Currently, the molecular mechanisms linking these PGN-binding receptors and activation of Relish remain unclear. Genetic experiments suggest that the most receptor-proximal component of the pathway is the imd protein, while the MAP3 kinase TAK1 appears to function downstream. In turn, TAK1 is required for activation of the Drosophila IKK complex, which is essential for the immune-induced cleavage and activation of the NF-κB precursor Relish, the key transcription factor required for immune-responsive AMP gene expression. In addition to NF-κB signaling, TAK1 also mediates immune-induced JNK signaling (Paquette, 2010 and references therein).
Other major components in the IMD pathway include the caspase-8-like DREDD and its adaptor FADD. RNAi-based studies suggest that these proteins have two distinct roles in IMD pathway signaling, one relatively early in the cascade and the second further downstream. Using RNAi, DREDD and FADD have been shown to be required for immune-induced activation of the IKK complex. These data suggested that DREDD and FADD function downstream of IMD but upstream of TAK1; however, it was not established if this upstream role for DREDD involves its protease activity. In its second role, DREDD is thought to proteolytically cleave Relish (Paquette, 2010).
In addition to the components outlined above, several studies have suggested that ubiquitination plays a critical role in the IMD signaling cascade. Recently, Drosophila inhibitor of apoptosis 2 (DIAP2) was shown to be a crucial component of the IMD pathway. Typical of IAP proteins, DIAP2 has three N-terminal BIR domains, which are involved in interactions with proteins carrying conserved IAP-binding motifs (IBMs). In addition, some IAPs, including DIAP2, carry a C-terminal RING finger domain that provides these proteins with ubiquitin E3-ligase activity. Although it is unclear where in the pathway DIAP2 functions, one study showed that the RING finger is indispensable for its role in the immune response, suggesting it operates as an E3-ubiquitin ligase. Also it has been shown, using RNAi-based approaches, that the E2-ubiquitin-conjugating enzymes Uev1a and Ubc13 (bendless) are critical components of the IMD pathway. Notably, Ubc13 and Uev1a function together in a complex to generate K63-linked polyubiquitin chains. K63-polyubiquitin chains are not linked to proteasomal degradation but instead are thought to play regulatory roles. However, no K63-ubiquitinated target protein(s) has been identified in the IMD pathway. Although no connection between DIAP2 and the Bend/Uev1a E2 complex has been established, one attractive scenario is that DIAP2 functions as an E3 together with the Bend-Uev1a E2 complex (Paquette, 2010 and references therein).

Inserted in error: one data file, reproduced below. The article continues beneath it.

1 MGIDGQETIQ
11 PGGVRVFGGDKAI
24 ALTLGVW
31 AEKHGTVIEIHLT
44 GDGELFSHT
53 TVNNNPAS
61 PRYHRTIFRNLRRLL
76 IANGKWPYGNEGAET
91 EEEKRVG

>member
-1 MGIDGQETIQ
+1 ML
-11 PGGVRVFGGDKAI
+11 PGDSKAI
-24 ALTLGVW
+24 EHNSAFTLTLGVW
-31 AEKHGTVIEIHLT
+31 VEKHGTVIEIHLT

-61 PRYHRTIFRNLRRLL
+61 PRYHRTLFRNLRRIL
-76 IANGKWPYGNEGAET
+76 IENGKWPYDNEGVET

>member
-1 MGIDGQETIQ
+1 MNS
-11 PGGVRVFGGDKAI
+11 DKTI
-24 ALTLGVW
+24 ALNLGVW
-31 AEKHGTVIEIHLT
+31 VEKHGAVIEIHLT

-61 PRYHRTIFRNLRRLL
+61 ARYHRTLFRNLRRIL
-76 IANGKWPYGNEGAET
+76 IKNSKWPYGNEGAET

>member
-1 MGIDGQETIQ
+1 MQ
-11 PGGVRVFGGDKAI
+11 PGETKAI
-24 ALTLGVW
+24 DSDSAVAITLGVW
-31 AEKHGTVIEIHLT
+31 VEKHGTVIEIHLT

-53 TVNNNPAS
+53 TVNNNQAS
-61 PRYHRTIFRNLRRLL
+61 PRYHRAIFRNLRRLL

The imd1 allele is a strong hypomorphic mutation that impairs innate immune responses. Surprisingly, this allele encodes a conservative amino acid substitution, alanine (A) to valine (V) at position 31, and is positioned in a region with no obvious structural motifs. The reason for the strong hypomorphic phenotype associated with the A31V substitution remains unclear. This work, demonstrates that imd protein is rapidly cleaved following PGN stimulation. Cleavage requires the caspase DREDD and occurs at caspase recognition motif 27LEKD/A31, creating a neo-N terminus at A31 that is critical for the immune-induced association of IMD with DIAP2. Substitution of the neo-N terminus with valine, as in imd1, disrupts the IMD-DIAP2 interaction. Moreover, once associated with DIAP2, cleaved IMD is rapidly K63-polyubiquitinated. Together, these data resolve a number of outstanding questions in IMD signal transduction and present a clear molecular mechanism linking caspase-mediated cleavage to NF-κB activation (Paquette, 2010).